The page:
From contributing editor Thursday Bram
I asked to edit an issue on love and relationships because I find assumptions that technology is emotionless to be absurd. How does the impact of our relationships on our technology decisions go basically unnoticed?
Truly revolutionary leaps in technology, design, and other forms of creativity stem from our relationships with other people. Yes, sometimes those advances come from feelings of fear, but they can come just as easily from feelings of love — of wanting to make the world a better place for our families.
Relationships are routinely excluded from narratives about technology; I think we’re all a little scared we might get some feelings stuck in the keyboard. If a relationship doesn’t match some heteronormative standard, it isn’t just excluded — it’s replaced.
Sally Ride was the third woman to travel in space, as well as the first woman from the US. She got a ton of awards. She got her own stamp. She got a Lego minifig.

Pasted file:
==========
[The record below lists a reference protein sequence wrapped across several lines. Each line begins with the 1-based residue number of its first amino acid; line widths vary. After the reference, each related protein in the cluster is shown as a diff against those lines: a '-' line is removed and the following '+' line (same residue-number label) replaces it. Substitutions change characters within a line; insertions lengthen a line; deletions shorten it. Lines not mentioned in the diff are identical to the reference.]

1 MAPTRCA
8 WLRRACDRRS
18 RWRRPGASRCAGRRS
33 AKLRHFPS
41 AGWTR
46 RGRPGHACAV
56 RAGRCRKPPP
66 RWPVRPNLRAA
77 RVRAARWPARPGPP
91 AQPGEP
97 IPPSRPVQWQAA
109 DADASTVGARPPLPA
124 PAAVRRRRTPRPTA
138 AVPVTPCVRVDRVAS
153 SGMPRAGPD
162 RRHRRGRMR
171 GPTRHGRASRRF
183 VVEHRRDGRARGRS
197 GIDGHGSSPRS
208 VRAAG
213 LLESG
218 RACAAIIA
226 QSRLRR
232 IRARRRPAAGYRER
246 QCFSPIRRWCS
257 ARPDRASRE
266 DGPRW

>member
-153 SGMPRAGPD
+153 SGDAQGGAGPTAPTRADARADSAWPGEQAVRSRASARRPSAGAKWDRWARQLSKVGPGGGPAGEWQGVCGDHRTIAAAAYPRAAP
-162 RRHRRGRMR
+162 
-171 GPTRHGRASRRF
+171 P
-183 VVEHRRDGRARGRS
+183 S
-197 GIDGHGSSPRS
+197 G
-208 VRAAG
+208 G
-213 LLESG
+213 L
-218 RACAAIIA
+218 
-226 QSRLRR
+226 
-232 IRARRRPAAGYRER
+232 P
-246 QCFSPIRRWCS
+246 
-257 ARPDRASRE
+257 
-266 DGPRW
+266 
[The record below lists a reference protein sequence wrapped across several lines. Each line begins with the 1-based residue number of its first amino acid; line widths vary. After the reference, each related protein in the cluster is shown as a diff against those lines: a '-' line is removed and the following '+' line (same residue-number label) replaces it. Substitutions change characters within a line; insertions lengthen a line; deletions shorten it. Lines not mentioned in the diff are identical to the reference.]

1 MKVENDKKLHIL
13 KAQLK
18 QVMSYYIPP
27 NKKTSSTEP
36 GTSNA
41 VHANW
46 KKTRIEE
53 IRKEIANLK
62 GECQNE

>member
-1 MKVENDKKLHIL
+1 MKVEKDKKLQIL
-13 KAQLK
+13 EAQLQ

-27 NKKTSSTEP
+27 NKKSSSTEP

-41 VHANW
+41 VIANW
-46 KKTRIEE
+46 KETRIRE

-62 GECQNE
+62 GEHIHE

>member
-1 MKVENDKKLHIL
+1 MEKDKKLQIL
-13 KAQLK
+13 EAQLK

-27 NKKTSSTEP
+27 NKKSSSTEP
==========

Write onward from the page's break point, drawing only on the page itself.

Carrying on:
But almost every school report written about Sally Ride virtually ignores her personal life. Where a report about Valentina Tereshkova (the first woman in space) almost always touches on Tereshkova’s marriage to fellow cosmonaut Andriyan Nikolayev — it was a big deal and even Nikita Khrushchev showed up — Ride’s family life was minimized until her death because Ride’s relationship was with another woman. Tam O’Shaughnessy, Ride’s partner of 27 years, was more than a romantic partner. O’Shaughnessy and Ride cofounded a company and wrote six books together.
Ride didn’t do her work in a vacuum (except sometimes literally). Recognizing O’Shaughnessy’s contribution means understanding that emotional connections let us do work we’d never do alone.
Our relationships always impact our work. Whether we’re making something to improve the lives of our families or we’re looking for dates, we make decisions based on our relationships. The reverse, too, is true. Our technology dictates how our relationships are seen.
Recognizing co-parents (beyond the two the state assumes everyone is issued at birth) is nearly impossible. There are legal limitations, of course, but most software used to manage student records have only two fields for listing two parents — there’s no option to add a third option from purely a technical standpoint. Step-parents and other co-parents are automatically erased.
This issue includes articles about love and technology from different angles: dating, wedding planning, parenting, and more. I hope they’ll each inspire you to think about the connections in your life between your relationships and your technical choices.